the first thing to be compromised is sleep. However, nothing is more
critical to restoring your mind and body than a good night of sleep. In
fact, continued sleep deprivation leads to a compromised immune system and in
the long term can worsen into Chronic Fatigue Syndrome, CFIDS, and/or
Fibromyalgia, FMS. A good night of sleep is literally the equivalent of
drinking from the Fountain-of-Youth. This is because many restoration
hormones are primarily secreted during the deepest phase of the sleep cycle,
including Growth Hormone. Sleep requirements vary but 7 to 9 hours is
recommended...an impossible goal for most of us I know. The irony of sleep
is, sometimes when we are the most tired and badly in need of sleep we don’t
sleep well or experience insomnia. You can combat this with proper sleep
hygiene. You heard me correctly. You can’t just blow off sleep and take it
for granted by staying up all night and trying to sleep during the day, or by
consuming too much caffeine or alcohol, etc. If you experience insomnia, stay
tuned for future health postings because I will present you with a
sleep-hygiene checklist that you can use to fall asleep and sleep well. As
pilots a checklist is something we know how to use. For now, just try to
stick with consistent bed-times and wake-times that match the natural
circadian rhythm for you time zone. I realize many of us deal with a redeye
once or twice a week, but this can be dealt with too. Avoid caffeine,
excessive alcohol, and intense exercise, 5 hours prior to your bed-time.
Avoid mentally stimulating activities while in bed, (get your mind out of the
gutter!). In other words, don’t do work in bed.
- Proactively cope with
stress. Carrying stress around uses
up valuable mental energy that you could be able to channel more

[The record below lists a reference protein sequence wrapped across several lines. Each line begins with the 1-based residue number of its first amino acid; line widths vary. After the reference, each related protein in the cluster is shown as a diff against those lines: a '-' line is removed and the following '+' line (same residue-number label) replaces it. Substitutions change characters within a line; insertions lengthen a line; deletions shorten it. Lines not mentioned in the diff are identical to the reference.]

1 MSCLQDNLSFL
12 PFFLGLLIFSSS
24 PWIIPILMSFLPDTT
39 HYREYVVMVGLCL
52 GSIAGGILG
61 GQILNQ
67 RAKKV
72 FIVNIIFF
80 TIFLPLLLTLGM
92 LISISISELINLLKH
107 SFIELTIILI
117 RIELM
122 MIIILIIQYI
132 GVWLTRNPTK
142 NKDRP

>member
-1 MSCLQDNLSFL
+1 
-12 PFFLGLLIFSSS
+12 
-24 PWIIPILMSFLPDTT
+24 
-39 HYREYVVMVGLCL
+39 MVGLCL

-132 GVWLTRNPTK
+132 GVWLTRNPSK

productively. Mental/emotional stress can manifest itself physically in
muscle-trigger points, hypertension and even disease in extreme situations.
We can’t always control the challenges that come our way in life, but you do
have the power to choose how you deal with them and the associated stress.
I’m not trying to sound like Tony Robbins or some other ‘self-help’
chuckle-head, but take charge of your life and life’s stressors and come up
with a plan of action to deal with them. Easier said than done, because some
of us have some heavy burdens to carry. On a daily basis though, try some of
the preceding suggestions, such as exercise, massage, or meditation, to ease
your anxiety and stress. Stress and anxiety can be the biggest energy
consumers of all.
Safe, (Not banned by the FDA), Mental Energy
Stimulates central nervous system, causes secretion of gastric acid, releases
free-fatty acids, increases basal metabolic rate, enhances endurance and
improves reaction time, increases Dopamine levels and blocks Adenosine
levels. Clearly when used strategically and not abused, caffeine is
An amino acid that is a precursor to norepinephrine and enhances mental
function and clarity.
Look for the Chinese herbal form. All-around increase in energy and improved
- Gingko Biloba. Thought to help oxygenate the brain and improve memory.
- All B vitamins. Especially B6, B12, Pantothenic Acid, and Niacin. B
vitamins are for adrenal support.
sure to take these in the appropriate doses. More is not better. Consider that
a nap works better than all these put together, and is free.
Substances That May Reduce Mental Clarity or
Sleep inducing hormone that is secreted based on natural circadian rhythm, and
can be bought in supplement form. Take too much and you’ll feel groggy all
night and all the next day, and experience vivid dreams.
This amino acid is a precursor to serotonin, a neurotransmitter that makes us
feel pleasant and happy, but sometimes drowsy. Can be bought in supplement
form as ‘5-HTP’.
- Valerian Root. A soothing and calming herb.
- Many types of
anti-histamine, such as Benedryll.
This list is by no means all inclusive. Obviously never fly under the influence
of any medication or herbal supplement without knowing what to expect or
consulting a medical professional if in doubt. Consider that vitamin and herbal
supplements are not regulated by the FDA.